Law firm destroys lawyer video by focusing on background and not attorney

I watch a lot of attorney video.

Probably way too much.

Anyway, the other day I was watching a new set of videos created by a competitor here in New York. I am not posting the video since I really don’t want to embarrass the firm or the attorneys…although it is in the public domain…nah.

The video starts with a close-up of the attorney. Nothing wrong with that.

He’s looking off-camera. I have a big problem with that.

He’s talking to the wall. It’s a ‘fake’ interview.

He doesn’t introduce himself. He must think ‘everybody knows his name’ like the theme song from the TV show Cheers.

As I watch for a few seconds I thought my vision was going bad. It’s true I wear eyeglasses, but my vision is very good with my eyeglasses, and yes, I was wearing them.

Then I realized that the attorney’s face was out of focus.

Instead, as I shifted my gaze to the left a little, the bookcase he’s sitting in front of is in perfect focus. I can make out the title of the law books. Black letter law books. Black bound law books.

I then realized that their video guy made a cardinal mistake…

He was shooting in low level lighting. Looks like he was using only one or maybe two external lights for some shadowy effect.

In low level lighting conditions, a video camera has a very difficult time identifying which part of the frame to keep in focus. Unlike in a DSLR where you can point to part of the screen to keep in focus or maybe you have ‘follow focus’, this camera seemed to deployed none of those options.

The video camera operator didn’t ‘see’ it when shooting. That’s bad.

Then, the guy who edited their videos didn’t catch it either. That’s even worse.

Then, they posted the video with this unfixable problem for all the world to see. That’s bad.

Bad for business. Bad for a viewer looking for great information. Bad for production values.

It makes me wonder what they were doing while shooting video. Didn’t they play it back to see how it looked?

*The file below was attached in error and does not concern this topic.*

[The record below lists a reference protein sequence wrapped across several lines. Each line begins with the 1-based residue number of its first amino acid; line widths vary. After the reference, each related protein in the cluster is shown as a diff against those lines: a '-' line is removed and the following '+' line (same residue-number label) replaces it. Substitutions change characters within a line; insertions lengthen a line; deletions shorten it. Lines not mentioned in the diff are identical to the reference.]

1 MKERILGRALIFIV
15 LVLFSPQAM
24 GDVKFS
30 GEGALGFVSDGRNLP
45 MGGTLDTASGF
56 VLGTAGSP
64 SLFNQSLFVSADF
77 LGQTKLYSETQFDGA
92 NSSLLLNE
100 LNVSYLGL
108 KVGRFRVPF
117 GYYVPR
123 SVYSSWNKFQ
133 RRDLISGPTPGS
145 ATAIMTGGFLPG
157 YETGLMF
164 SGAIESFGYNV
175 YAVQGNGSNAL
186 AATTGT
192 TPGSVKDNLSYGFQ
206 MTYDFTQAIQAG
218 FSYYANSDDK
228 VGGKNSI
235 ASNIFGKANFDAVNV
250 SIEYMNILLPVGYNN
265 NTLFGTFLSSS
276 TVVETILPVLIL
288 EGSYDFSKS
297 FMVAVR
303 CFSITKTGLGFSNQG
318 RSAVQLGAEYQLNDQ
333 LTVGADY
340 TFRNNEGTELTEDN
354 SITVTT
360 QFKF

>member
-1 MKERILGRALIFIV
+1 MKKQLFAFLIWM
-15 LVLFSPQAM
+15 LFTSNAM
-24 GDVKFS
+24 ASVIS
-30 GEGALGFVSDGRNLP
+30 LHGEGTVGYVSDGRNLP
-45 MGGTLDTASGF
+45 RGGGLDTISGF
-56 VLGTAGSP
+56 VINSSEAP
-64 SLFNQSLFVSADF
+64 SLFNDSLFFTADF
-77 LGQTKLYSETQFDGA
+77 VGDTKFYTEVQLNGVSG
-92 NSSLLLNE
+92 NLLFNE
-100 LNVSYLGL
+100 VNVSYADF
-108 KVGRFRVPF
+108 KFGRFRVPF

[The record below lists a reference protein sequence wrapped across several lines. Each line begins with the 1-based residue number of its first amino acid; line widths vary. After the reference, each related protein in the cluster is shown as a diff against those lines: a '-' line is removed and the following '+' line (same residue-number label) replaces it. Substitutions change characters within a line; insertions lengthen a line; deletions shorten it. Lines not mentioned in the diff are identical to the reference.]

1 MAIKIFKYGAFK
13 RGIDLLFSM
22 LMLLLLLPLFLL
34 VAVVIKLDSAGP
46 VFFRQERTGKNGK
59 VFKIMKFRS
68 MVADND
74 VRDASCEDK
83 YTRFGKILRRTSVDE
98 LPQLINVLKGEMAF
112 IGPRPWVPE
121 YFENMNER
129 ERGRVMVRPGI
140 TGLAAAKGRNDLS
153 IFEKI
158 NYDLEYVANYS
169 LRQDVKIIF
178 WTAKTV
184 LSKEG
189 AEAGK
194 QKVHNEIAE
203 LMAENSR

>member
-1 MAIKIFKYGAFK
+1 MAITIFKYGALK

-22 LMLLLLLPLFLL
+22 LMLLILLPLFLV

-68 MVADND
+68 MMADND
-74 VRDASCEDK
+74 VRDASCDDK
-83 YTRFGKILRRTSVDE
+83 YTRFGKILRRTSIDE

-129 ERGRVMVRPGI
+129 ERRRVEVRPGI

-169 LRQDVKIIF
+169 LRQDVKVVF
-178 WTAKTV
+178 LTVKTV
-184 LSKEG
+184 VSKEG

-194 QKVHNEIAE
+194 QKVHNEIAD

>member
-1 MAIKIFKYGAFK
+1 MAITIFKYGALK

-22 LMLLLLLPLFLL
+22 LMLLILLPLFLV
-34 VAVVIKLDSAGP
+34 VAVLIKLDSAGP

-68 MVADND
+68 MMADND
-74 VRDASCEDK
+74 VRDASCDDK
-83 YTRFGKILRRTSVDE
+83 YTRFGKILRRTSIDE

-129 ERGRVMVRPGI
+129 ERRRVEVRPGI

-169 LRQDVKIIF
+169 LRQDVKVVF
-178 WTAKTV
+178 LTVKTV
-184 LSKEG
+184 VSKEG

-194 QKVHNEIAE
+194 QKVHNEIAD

Didn’t they pre-focus on the attorney before pressing the record button?

Hey, don’t get me wrong. I’ve been there. I’ve done the same thing. But the difference is that I recognized it when it happened.

I recognized it when I played it back. I was frustrated with myself that I let that happen and frustrated that I just wasted my time shooting a great educational video that was now unusable.

What did I do?

I deleted the video and re-did it. Shot it over again.

You never want to put crappy looking video online, unless it’s intentional. That’s a strategy discussion for another day.

Here, it wasn’t intentional.

Their video guy screwed up.

Their video editor screwed up.

The attorneys clearly never saw the video before it went live. If they did, they would not have been happy and would have pulled the video. Guaranteed.

So now, they have a poor quality looking video online showcasing their knowledge. Remember, our consumers who are watching our videos judge our competence by the quality of our videos.

That’s a fact.

What does that say about you if you’ve got poorly produced and poor quality video?

A lot.

Res Ipsa my friends.

In English, that phrase means ‘the thing speaks for itself’. Here, it refers to the video speaking volumes.

Need help creating great educational video?

Call me and let’s see if we’re the right fit for your video marketing needs.

Best regards,



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I found Gerry’s approach to be a common sense approach to… what people are looking for. It’s not necessarily what we think our video should be, it’s really what people are searching for. Gerry’s made a study of how people search the web and what they need from lawyers and then he’s able to communicate that on video. That’s what I really found intriguing: the methodology by which we shoot the videos and the way that he communicates that methodology.

Joe Hanyon
MHK Attorneys